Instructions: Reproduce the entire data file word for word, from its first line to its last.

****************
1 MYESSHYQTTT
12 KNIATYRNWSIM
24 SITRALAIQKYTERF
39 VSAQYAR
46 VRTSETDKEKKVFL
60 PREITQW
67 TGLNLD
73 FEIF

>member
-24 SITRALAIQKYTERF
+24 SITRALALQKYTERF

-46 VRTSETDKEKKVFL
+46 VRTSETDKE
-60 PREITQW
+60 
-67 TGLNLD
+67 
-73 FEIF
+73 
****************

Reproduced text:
1 MYESSHYQTTT
12 KNIATYRNWSIM
24 SITRALAIQKYTERF
39 VSAQYAR
46 VRTSETDKEKKVFL
60 PREITQW
67 TGLNLD
73 FEIF

>member
-24 SITRALAIQKYTERF
+24 SITRALALQKYTERF

-46 VRTSETDKEKKVFL
+46 VRTSETDKE
-60 PREITQW
+60 
-67 TGLNLD
+67 
-73 FEIF
+73 